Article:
Mass. SWAT teams claim they're private companies and don't have to tell you anything
SWAT team (Shutterstock)

After the ACLU sent open records requests as part of its investigative report on police militarization, SWAT teams in Massachusetts claimed they were exempt because they were private corporations.

Some SWAT teams in the state operate as law enforcement councils, or LECs, which are funded by several police departments and overseen by an executive board largely made up of local police chiefs.

Member police departments pay annual membership dues to the LECs, which share technology and oversee crime scene investigators or other specialists.

Some of these LECs have also incorporated 501(c)(3) organizations, which they say exempts them from open records requests.

“Let’s be clear,” wrote Radley Balko for The Washington Post. “These agencies oversee police activities. They employ cops who carry guns, wear badges, collect paychecks provided by taxpayers and have the power to detain, arrest, injure, and kill. They operate SWAT teams, which conduct raids on private residences. And yet they say that because they’ve incorporated, they’re immune to Massachusetts open records laws. The state’s residents aren’t permitted to know how often the SWAT teams are used, what they’re used for, what sort of training they get or who they’re primarily used against.”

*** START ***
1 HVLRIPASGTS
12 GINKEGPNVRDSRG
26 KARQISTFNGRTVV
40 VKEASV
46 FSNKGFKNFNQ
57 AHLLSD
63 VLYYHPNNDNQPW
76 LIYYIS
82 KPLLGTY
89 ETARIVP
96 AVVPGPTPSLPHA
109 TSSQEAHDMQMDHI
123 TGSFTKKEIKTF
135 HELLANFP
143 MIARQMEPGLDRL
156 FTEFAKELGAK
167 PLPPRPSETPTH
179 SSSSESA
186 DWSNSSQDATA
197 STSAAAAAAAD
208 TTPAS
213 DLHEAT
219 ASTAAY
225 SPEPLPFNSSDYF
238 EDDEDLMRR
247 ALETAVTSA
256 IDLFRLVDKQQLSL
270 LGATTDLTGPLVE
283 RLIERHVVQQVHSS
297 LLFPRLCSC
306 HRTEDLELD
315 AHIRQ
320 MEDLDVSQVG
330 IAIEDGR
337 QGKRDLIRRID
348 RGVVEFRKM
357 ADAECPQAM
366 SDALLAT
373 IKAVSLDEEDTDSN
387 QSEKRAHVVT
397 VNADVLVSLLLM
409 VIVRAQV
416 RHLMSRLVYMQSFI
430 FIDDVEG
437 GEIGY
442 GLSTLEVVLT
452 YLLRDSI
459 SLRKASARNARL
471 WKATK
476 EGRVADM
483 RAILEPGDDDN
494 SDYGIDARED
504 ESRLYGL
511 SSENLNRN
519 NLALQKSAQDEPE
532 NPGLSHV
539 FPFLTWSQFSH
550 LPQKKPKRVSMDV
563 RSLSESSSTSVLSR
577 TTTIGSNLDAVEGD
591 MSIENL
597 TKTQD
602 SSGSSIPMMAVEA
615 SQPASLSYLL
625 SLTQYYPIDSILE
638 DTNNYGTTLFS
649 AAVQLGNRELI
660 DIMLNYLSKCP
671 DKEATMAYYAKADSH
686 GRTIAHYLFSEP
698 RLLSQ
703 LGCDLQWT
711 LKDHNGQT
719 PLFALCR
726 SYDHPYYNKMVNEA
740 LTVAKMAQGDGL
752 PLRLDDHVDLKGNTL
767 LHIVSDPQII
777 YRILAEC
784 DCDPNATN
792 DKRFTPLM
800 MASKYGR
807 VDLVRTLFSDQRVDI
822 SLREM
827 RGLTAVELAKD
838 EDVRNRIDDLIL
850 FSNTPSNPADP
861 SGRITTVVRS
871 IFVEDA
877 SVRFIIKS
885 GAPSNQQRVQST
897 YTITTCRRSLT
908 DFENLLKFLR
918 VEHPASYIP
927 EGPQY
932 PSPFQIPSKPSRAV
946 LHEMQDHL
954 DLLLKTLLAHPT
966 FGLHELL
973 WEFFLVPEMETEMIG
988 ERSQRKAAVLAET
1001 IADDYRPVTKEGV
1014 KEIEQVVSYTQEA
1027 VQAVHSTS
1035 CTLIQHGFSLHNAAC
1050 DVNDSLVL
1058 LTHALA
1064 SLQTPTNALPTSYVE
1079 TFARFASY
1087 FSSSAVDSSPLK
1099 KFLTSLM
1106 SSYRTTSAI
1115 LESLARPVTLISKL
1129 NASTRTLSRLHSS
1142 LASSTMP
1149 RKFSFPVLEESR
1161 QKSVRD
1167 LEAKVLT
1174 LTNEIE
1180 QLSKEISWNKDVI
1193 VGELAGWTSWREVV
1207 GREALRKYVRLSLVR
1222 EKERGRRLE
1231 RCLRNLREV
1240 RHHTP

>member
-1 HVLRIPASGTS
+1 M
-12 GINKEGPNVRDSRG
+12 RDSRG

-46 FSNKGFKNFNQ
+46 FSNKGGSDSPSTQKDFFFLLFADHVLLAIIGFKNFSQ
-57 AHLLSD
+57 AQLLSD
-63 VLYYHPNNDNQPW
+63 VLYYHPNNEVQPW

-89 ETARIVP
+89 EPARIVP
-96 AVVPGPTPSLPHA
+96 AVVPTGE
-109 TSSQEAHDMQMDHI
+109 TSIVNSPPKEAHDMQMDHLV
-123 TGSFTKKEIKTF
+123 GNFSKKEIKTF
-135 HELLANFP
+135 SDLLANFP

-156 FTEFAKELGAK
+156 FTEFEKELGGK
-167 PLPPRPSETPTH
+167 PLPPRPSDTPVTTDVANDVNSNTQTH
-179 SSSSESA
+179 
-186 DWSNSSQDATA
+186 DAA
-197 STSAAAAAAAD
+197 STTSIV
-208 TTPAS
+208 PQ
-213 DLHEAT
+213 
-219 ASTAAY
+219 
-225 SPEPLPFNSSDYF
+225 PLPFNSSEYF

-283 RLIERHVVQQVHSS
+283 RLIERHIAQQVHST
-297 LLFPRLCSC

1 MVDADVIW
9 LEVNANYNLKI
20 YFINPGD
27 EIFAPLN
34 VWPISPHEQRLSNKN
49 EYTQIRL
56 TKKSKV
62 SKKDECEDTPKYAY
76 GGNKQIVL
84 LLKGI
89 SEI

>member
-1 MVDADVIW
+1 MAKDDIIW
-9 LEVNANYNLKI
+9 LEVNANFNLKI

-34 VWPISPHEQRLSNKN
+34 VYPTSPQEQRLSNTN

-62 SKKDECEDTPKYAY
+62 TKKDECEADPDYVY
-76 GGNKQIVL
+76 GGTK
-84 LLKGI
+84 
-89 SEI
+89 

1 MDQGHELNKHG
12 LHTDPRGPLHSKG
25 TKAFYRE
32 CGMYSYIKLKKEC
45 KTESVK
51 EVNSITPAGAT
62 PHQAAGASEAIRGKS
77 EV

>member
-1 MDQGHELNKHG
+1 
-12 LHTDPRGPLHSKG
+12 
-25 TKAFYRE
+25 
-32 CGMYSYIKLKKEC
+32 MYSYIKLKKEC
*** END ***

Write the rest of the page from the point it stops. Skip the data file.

The ACLU reported earlier this week that about 240 of the 351 police departments in Massachusetts belong to an LEC, which are set up as corporations but are funded by local and federal taxpayer funds.

“Police departments and regional SWAT teams are public institutions, working with public money, meant to protect and serve the public’s interest,” the ACLU said in its report. “If these institutions do not maintain and make public comprehensive and comprehensible documents pertaining to their operations and tactics, the people cannot judge whether officials are acting appropriately or make needed policy changes when problems arise.”

The ACLU sued the North Eastern Massachusetts Law Enforcement Council, which has about 50 member agencies, saying the LEC used government grants and taxpayer funds to purchase its equipment.

"NEMLEC can't have it both ways," said ACLU attorney Jessie Rossman. "Either it is a public entity subject to public records laws, or what it is doing is illegal."

The ACLU survey found that only 7 percent of SWAT missions involved incidents they were originally designed to handle – such as hostage situations or shootings – while 62 percent of their mission involved drug searches.

[Image: swat team via shutterstock]